Aftermarket brake materials should be marked to show ECE R90 compliance. The circle with E and a number indicates where the component’s conformance testing took place – E1 for Germany, E11 for the UK and so on. The number refers to a UN code of countries participating in the organiser of UNECE (United Nations Economic Commission for Europe) standards, the World Forum for Harmonization of Vehicle Regulations. See for a full list.


Brake components face substantial engineering challenges: they must dissipate large quantities of kinetic energy as heat and undergo significant mechanical stresses, while controlling NVH over a wide range of speeds and conditions. Meeting these requirements takes some pretty sophisticated materials science, and brake manufacturers have used a wide variety of ingredients. The most notorious of these was asbestos, banned now for almost three decades. As one industry expert says: “The friction material industry was badly damaged by the asbestos issue.” Manufacturers that could not adapt to different materials fell by the wayside.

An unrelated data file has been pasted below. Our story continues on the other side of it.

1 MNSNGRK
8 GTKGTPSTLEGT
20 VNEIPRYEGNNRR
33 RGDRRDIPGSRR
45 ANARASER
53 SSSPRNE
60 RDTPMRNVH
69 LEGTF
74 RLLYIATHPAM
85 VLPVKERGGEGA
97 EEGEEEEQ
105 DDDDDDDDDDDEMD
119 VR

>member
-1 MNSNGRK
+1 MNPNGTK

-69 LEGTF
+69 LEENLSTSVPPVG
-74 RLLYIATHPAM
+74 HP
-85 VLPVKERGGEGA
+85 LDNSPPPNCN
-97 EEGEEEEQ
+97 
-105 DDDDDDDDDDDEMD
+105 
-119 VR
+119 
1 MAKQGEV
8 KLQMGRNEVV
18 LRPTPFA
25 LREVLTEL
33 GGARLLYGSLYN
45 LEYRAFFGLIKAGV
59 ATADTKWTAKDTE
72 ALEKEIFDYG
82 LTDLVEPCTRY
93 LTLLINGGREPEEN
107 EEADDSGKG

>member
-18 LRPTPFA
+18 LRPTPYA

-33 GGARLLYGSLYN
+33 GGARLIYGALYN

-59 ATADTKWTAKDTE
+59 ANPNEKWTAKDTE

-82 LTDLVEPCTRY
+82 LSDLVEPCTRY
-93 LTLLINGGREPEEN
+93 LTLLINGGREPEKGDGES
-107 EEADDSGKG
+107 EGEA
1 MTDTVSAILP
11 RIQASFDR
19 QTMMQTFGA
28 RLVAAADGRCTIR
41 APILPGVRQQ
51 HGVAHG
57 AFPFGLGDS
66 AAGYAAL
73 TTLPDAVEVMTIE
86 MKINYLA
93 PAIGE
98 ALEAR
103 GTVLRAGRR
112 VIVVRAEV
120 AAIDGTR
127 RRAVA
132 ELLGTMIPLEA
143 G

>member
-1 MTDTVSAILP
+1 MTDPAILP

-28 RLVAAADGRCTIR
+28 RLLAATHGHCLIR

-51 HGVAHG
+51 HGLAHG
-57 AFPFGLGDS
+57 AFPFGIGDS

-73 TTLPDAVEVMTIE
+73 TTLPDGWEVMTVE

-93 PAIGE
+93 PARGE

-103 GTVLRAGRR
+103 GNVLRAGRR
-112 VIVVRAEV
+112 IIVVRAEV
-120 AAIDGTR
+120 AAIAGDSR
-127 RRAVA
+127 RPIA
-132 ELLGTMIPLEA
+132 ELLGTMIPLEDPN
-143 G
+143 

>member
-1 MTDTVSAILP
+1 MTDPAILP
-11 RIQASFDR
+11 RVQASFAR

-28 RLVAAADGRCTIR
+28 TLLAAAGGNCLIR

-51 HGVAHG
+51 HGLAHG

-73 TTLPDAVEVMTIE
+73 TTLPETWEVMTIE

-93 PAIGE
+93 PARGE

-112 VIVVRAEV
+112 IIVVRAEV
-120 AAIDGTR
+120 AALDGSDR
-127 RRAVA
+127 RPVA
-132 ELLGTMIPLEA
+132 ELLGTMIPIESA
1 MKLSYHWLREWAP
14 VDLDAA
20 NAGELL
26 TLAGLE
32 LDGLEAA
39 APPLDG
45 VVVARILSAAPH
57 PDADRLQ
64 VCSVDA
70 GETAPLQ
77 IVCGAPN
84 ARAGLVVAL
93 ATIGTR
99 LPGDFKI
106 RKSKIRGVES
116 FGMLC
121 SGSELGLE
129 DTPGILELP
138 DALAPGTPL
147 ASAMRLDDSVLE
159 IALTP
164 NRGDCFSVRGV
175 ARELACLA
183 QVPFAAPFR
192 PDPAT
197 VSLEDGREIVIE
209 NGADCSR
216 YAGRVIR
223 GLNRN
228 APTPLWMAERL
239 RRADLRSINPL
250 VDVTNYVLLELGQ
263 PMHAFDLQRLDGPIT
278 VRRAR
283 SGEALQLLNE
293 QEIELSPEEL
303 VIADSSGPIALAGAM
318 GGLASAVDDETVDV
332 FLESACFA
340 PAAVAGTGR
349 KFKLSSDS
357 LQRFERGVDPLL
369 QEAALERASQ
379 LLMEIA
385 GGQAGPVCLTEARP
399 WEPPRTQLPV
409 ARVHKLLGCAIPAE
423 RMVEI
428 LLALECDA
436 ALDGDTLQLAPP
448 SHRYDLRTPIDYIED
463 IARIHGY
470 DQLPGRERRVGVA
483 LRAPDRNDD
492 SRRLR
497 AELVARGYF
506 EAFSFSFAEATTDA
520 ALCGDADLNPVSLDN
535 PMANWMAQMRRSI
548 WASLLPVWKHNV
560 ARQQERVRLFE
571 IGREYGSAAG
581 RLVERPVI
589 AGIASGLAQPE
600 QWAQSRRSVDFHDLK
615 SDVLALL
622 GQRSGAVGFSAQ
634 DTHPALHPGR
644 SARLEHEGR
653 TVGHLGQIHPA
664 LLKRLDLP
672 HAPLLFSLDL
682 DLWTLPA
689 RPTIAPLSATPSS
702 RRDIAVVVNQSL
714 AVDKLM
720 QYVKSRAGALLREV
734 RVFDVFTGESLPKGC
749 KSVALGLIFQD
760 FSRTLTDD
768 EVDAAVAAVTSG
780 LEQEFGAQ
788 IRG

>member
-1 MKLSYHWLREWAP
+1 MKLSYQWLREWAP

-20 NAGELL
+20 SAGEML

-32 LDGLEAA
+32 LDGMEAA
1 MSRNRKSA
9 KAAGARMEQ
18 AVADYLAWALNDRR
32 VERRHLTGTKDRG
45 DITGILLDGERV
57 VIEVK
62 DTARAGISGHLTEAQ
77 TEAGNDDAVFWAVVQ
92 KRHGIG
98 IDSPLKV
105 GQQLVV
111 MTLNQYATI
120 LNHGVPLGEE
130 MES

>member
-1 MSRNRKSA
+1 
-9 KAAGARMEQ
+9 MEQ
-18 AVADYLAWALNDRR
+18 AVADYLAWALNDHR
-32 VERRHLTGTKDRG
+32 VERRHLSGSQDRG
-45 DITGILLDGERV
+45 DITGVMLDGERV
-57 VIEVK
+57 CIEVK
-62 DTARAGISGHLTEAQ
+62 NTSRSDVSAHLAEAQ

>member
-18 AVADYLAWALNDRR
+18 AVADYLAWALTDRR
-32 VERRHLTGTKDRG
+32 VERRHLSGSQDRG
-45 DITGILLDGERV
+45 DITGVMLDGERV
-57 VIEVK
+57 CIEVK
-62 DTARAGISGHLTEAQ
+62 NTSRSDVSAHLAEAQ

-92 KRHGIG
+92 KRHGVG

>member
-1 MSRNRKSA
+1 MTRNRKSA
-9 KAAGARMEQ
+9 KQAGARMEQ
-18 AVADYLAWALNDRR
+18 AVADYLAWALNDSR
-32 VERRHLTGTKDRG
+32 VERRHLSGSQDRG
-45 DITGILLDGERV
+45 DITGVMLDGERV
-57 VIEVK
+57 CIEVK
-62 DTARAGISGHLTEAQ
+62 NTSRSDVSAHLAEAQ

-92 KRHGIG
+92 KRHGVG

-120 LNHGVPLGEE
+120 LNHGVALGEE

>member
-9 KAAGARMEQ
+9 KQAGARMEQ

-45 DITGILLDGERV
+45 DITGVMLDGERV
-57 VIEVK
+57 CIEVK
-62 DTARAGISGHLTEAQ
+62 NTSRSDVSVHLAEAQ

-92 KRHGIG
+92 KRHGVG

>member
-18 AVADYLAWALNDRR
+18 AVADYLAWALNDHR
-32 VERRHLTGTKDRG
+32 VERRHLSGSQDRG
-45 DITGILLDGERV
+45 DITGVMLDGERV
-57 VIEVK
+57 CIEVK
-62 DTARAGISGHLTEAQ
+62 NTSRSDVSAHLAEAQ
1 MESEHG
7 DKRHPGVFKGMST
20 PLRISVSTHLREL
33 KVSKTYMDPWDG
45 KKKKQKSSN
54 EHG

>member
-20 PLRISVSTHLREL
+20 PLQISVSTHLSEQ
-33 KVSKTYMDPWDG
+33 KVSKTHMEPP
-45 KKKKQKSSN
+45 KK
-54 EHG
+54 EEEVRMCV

The next big fight is likely to centre around copper, a common ingredient in friction materials due to its ability to conduct heat and to reduce the ’groan, judder and squeal’ aspects of NVH. But every time brakes are applied, a little of the friction material is lost, and in the 1990s excessive amounts of copper – judged to be ‘a threat to water systems and aquatic life’ – were found in run-off water flowing into San Francisco Bay. Around 35-60% of this came from braking materials, which led to California and Washington State passing legislation in 2010 to restrict and ultimately eliminate copper use in braking materials. The limits are 5% (by weight) of copper (Cu) by 2021, dropping to 0.5% by 2025 (or 2023 in Washington).